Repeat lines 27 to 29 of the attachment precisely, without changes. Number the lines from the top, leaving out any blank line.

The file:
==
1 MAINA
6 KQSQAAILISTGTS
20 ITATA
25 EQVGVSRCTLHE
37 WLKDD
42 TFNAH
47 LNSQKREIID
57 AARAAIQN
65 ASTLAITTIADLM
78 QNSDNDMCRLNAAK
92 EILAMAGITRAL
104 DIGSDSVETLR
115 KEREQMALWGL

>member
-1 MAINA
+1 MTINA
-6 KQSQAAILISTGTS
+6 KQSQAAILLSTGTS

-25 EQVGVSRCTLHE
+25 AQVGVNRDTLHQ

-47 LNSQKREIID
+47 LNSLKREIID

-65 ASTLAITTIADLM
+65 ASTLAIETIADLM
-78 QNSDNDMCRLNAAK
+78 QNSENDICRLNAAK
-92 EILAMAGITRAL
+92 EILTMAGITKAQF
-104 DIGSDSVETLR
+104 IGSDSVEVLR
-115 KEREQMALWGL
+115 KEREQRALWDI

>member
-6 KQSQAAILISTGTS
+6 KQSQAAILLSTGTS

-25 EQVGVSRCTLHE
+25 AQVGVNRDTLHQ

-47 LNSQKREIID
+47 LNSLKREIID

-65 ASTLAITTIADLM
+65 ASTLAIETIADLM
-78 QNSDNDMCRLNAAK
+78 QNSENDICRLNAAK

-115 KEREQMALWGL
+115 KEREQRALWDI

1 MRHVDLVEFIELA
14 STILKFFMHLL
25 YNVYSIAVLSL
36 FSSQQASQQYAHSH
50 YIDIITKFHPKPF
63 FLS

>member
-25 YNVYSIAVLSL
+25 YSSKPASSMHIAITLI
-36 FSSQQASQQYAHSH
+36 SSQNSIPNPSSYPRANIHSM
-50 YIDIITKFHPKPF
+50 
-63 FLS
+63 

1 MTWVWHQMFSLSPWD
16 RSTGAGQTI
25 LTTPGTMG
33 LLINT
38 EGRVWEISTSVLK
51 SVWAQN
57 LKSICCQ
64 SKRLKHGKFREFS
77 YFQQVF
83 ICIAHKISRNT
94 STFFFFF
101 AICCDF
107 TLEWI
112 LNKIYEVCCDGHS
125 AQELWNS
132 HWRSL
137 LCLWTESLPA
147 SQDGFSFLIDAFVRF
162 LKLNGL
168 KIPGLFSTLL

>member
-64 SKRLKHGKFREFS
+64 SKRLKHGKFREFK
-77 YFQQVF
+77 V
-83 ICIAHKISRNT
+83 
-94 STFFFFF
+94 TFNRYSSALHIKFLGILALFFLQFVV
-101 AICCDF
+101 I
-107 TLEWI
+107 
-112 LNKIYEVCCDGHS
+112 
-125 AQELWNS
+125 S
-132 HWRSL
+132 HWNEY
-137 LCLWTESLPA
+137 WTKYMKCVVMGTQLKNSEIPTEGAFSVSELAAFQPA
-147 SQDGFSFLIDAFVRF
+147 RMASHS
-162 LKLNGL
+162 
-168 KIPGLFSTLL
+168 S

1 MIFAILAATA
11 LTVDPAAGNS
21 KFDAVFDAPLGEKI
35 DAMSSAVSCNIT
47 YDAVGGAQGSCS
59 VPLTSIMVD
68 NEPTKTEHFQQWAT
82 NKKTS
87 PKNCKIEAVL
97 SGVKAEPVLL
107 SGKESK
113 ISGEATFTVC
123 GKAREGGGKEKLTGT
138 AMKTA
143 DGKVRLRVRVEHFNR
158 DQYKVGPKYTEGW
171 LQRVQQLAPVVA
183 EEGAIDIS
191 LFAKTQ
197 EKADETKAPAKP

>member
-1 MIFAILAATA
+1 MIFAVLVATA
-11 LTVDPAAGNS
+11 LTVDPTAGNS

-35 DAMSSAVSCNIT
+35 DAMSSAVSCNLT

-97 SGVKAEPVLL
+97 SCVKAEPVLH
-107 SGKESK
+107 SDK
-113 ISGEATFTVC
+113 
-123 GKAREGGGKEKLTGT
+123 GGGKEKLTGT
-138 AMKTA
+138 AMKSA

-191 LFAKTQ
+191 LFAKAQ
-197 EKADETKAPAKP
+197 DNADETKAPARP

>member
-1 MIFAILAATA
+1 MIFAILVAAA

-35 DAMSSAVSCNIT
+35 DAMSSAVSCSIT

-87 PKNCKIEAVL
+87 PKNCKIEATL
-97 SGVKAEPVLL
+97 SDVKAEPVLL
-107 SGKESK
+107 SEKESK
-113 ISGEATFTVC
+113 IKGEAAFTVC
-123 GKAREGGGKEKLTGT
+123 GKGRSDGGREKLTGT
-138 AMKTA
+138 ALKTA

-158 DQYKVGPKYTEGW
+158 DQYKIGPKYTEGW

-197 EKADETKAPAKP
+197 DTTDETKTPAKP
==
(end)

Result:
-92 EILAMAGITRAL
+92 EILTMAGITKAQF
-104 DIGSDSVETLR